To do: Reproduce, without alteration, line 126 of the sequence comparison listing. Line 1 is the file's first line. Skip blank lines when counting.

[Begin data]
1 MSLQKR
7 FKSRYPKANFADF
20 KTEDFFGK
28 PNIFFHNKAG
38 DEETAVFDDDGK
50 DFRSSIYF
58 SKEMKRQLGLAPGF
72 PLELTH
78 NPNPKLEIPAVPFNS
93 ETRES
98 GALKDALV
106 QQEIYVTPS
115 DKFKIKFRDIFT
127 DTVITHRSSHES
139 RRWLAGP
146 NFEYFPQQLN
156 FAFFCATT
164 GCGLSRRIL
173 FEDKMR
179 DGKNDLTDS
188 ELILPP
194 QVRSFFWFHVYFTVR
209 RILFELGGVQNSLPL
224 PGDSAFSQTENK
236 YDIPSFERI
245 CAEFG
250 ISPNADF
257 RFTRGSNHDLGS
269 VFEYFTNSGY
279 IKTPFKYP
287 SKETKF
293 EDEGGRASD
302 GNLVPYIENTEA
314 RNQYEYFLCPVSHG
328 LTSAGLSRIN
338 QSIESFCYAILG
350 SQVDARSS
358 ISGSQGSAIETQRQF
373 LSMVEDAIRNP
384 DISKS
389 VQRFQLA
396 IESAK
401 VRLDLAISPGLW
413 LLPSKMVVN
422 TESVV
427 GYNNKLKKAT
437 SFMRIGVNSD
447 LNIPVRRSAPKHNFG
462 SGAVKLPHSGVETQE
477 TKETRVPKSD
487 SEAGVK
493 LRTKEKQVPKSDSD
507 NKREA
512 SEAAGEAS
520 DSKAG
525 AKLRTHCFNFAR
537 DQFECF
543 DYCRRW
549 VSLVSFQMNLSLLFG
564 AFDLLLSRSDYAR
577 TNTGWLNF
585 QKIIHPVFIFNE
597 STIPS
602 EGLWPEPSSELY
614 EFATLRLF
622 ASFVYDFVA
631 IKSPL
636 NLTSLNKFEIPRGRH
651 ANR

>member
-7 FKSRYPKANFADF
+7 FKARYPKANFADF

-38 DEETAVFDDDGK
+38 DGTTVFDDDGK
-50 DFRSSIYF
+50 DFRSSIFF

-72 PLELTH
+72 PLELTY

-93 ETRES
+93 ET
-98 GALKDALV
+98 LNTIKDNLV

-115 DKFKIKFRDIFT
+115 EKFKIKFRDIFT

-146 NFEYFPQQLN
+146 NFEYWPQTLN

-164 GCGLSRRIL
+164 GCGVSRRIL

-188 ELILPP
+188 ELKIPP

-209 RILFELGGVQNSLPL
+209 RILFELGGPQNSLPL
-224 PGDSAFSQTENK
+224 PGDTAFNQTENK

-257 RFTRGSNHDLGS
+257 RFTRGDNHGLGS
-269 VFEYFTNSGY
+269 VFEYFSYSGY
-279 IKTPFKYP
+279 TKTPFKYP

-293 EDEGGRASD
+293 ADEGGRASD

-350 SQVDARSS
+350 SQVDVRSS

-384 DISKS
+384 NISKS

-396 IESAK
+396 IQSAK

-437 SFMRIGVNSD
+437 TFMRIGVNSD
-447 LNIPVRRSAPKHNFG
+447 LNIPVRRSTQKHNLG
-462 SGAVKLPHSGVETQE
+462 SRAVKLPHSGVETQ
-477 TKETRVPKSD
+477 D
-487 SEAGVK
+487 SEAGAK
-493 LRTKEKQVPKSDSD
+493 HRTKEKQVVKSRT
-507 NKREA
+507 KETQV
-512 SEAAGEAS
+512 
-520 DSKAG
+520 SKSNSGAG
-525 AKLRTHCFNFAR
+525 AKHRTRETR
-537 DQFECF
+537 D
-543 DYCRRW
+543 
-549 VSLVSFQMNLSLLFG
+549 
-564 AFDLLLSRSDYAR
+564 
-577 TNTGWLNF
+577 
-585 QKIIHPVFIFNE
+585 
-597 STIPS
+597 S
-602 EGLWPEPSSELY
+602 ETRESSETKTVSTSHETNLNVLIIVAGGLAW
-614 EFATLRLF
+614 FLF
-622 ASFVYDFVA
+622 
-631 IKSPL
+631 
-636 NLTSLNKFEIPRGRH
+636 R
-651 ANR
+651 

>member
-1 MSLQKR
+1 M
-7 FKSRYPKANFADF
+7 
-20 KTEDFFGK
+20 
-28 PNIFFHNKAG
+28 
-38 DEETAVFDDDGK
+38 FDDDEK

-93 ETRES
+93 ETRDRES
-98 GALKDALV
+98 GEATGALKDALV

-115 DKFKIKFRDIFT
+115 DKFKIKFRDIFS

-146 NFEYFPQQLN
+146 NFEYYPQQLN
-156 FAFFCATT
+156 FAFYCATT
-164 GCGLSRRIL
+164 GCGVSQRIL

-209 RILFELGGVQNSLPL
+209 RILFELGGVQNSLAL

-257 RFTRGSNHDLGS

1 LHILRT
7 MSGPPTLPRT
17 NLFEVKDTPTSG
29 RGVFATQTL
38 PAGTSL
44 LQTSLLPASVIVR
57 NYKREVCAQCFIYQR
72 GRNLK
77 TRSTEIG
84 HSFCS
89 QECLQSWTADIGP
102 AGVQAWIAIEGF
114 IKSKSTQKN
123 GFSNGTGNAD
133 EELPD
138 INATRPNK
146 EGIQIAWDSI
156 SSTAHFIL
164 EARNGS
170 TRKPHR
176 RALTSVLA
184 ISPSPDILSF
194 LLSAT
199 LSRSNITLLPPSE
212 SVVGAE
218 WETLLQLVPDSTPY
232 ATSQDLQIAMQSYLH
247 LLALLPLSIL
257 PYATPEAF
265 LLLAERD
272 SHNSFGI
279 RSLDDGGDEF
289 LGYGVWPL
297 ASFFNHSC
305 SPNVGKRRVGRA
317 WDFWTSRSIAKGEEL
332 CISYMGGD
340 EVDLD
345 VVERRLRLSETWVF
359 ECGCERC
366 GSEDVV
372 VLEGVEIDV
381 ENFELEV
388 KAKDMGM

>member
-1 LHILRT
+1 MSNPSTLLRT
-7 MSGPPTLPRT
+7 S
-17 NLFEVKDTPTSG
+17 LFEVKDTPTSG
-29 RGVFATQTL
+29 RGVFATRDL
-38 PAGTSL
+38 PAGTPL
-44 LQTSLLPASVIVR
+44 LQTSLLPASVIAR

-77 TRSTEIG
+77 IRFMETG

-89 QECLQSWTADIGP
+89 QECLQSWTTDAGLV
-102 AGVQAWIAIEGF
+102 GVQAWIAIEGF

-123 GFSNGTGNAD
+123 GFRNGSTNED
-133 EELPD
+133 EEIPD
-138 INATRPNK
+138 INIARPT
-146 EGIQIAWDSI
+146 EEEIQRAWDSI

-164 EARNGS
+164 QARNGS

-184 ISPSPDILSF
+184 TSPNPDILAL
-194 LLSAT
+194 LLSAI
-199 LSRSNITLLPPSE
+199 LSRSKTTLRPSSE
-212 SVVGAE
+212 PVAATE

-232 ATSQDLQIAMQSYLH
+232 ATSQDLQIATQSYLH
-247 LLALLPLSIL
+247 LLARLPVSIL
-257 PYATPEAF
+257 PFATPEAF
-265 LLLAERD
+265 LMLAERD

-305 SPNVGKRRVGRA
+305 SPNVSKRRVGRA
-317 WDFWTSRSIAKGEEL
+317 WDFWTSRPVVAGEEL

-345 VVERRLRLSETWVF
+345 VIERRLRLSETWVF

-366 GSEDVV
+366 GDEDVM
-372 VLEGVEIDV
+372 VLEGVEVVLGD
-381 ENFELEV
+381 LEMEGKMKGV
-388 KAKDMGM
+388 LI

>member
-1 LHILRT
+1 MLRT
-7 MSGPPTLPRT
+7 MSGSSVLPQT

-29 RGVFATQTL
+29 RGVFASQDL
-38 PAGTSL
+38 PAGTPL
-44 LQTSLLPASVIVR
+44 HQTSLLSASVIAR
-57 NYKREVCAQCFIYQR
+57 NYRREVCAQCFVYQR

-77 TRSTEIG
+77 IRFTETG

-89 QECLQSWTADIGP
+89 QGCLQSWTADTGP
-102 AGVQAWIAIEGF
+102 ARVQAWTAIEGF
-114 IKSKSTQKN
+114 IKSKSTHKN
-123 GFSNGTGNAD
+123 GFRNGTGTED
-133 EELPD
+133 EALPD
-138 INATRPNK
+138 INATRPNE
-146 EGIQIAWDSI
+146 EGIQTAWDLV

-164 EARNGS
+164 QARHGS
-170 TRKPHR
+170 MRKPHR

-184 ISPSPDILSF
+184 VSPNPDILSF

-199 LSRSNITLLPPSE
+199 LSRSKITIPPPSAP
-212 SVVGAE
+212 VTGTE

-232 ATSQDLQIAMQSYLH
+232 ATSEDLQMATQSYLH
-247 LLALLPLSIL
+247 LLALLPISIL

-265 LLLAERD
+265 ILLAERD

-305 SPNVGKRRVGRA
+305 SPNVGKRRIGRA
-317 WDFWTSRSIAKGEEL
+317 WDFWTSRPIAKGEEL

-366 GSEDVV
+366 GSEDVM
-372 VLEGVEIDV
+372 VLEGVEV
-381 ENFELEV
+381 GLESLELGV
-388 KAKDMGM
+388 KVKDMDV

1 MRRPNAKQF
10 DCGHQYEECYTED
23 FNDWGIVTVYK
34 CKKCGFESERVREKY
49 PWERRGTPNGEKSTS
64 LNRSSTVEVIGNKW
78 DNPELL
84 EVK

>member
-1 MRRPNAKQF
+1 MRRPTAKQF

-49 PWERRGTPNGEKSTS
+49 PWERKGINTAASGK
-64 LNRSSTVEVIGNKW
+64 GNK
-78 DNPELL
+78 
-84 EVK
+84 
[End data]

+520 SKSNSGAG